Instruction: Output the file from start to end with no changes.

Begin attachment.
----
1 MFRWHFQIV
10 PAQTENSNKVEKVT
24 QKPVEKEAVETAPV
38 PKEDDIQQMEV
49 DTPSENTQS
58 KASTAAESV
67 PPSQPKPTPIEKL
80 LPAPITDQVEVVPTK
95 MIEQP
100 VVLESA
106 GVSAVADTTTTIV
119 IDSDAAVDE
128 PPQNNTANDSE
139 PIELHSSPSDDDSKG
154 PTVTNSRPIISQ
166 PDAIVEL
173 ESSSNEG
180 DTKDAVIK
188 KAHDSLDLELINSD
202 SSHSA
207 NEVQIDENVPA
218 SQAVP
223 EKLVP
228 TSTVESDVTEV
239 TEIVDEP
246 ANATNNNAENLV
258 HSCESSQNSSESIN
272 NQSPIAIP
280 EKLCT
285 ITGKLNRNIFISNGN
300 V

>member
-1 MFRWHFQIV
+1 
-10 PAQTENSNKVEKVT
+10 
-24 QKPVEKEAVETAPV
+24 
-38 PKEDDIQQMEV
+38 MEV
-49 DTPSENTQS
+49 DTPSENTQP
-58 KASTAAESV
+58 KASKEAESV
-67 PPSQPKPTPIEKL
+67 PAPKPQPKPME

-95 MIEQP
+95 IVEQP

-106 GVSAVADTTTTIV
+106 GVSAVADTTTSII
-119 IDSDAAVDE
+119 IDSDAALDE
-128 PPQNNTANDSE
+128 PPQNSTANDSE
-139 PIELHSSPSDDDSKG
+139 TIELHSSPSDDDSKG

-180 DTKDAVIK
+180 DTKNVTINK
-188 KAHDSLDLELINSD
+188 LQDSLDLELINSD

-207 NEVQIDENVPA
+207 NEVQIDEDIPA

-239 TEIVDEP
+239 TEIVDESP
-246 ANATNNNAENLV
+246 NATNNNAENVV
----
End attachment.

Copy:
1 MFRWHFQIV
10 PAQTENSNKVEKVT
24 QKPVEKEAVETAPV
38 PKEDDIQQMEV
49 DTPSENTQS
58 KASTAAESV
67 PPSQPKPTPIEKL
80 LPAPITDQVEVVPTK
95 MIEQP
100 VVLESA
106 GVSAVADTTTTIV
119 IDSDAAVDE
128 PPQNNTANDSE
139 PIELHSSPSDDDSKG
154 PTVTNSRPIISQ
166 PDAIVEL
173 ESSSNEG
180 DTKDAVIK
188 KAHDSLDLELINSD
202 SSHSA
207 NEVQIDENVPA
218 SQAVP
223 EKLVP
228 TSTVESDVTEV
239 TEIVDEP
246 ANATNNNAENLV
258 HSCESSQNSSESIN
272 NQSPIAIP
280 EKLCT
285 ITGKLNRNIFISNGN
300 V

>member
-1 MFRWHFQIV
+1 
-10 PAQTENSNKVEKVT
+10 
-24 QKPVEKEAVETAPV
+24 
-38 PKEDDIQQMEV
+38 MEV
-49 DTPSENTQS
+49 DTPSENTQP
-58 KASTAAESV
+58 KASKEAESV
-67 PPSQPKPTPIEKL
+67 PAPKPQPKPME

-95 MIEQP
+95 IVEQP

-106 GVSAVADTTTTIV
+106 GVSAVADTTTSII
-119 IDSDAAVDE
+119 IDSDAALDE
-128 PPQNNTANDSE
+128 PPQNSTANDSE
-139 PIELHSSPSDDDSKG
+139 TIELHSSPSDDDSKG

-180 DTKDAVIK
+180 DTKNVTINK
-188 KAHDSLDLELINSD
+188 LQDSLDLELINSD

-207 NEVQIDENVPA
+207 NEVQIDEDIPA

-239 TEIVDEP
+239 TEIVDESP
-246 ANATNNNAENLV
+246 NATNNNAENVV